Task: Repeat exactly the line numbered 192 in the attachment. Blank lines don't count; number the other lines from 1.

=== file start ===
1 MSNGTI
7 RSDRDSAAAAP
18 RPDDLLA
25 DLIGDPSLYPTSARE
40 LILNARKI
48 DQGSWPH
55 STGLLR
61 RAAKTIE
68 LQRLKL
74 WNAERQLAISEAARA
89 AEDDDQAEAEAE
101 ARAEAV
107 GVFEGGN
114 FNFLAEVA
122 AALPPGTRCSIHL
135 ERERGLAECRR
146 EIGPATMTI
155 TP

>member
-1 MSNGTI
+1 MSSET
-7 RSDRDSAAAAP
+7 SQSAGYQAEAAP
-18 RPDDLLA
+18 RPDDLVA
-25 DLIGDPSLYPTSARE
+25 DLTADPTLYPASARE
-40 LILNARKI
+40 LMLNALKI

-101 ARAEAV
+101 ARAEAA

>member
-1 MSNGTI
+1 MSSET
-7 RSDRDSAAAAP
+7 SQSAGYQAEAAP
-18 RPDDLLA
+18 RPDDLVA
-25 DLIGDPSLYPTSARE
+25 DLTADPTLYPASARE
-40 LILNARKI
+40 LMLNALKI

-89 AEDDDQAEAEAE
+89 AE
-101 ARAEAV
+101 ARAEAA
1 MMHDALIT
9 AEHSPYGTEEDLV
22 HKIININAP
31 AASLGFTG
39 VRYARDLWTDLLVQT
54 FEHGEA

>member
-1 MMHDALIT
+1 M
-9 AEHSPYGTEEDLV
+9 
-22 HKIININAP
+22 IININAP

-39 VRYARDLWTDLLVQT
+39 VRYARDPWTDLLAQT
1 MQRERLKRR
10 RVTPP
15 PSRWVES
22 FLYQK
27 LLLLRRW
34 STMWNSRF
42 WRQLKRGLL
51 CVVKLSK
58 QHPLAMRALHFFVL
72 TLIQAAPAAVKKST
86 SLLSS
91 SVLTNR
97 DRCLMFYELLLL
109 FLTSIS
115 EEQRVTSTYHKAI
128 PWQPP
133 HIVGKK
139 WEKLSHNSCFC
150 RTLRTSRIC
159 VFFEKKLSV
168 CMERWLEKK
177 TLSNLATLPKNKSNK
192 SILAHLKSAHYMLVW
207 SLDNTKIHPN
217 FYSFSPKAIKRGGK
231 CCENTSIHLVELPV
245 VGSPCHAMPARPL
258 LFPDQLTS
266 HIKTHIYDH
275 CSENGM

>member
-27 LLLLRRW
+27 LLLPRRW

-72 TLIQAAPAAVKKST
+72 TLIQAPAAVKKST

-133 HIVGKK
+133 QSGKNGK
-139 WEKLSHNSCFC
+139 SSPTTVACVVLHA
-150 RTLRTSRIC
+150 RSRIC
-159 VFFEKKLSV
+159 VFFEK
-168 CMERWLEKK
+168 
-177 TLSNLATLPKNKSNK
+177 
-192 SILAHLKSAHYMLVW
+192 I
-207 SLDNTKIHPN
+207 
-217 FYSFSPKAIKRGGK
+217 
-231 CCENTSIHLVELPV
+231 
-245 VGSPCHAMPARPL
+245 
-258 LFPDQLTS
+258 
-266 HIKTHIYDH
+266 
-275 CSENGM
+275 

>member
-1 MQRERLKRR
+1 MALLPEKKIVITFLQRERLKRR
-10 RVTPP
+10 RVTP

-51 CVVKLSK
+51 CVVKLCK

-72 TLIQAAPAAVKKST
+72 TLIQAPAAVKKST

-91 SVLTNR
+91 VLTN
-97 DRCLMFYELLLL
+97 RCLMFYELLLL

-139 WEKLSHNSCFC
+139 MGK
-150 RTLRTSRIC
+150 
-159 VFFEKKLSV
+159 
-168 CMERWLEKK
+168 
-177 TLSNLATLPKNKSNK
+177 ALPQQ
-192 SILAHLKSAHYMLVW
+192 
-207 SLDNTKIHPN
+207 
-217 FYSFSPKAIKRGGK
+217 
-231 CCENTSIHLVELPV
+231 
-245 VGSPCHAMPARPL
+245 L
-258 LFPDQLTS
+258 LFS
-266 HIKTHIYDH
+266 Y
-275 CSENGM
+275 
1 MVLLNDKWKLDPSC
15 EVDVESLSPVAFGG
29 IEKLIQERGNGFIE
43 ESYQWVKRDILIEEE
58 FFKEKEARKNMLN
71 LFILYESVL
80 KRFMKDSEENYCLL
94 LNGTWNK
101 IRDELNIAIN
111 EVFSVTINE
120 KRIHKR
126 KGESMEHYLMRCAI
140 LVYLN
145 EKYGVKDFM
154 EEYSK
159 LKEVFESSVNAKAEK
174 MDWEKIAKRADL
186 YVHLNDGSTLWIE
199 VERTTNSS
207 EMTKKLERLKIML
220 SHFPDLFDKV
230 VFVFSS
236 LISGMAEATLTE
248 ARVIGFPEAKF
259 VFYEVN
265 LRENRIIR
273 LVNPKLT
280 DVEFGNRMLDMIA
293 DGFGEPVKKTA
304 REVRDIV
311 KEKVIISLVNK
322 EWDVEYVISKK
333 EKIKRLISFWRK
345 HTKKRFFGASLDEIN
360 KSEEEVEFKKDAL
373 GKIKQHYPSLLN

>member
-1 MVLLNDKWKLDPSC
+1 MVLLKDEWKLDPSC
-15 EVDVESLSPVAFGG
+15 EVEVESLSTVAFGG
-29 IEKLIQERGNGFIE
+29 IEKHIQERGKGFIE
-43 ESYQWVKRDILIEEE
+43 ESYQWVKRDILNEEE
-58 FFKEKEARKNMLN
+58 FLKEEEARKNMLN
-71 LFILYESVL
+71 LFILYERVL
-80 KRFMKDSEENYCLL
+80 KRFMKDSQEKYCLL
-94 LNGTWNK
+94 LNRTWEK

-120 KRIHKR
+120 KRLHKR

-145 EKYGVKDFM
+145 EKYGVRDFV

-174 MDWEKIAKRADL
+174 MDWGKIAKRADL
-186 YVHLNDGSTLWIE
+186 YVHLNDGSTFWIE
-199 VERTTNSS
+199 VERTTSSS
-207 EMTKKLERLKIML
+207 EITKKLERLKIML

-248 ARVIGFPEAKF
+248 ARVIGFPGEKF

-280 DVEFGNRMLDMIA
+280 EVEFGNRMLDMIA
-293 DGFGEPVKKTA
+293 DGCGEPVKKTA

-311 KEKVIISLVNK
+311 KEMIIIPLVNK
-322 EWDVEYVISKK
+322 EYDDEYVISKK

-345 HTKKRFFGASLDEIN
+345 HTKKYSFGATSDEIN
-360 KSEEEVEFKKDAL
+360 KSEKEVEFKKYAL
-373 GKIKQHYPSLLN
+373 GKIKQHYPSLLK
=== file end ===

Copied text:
293 DGFGEPVKKTA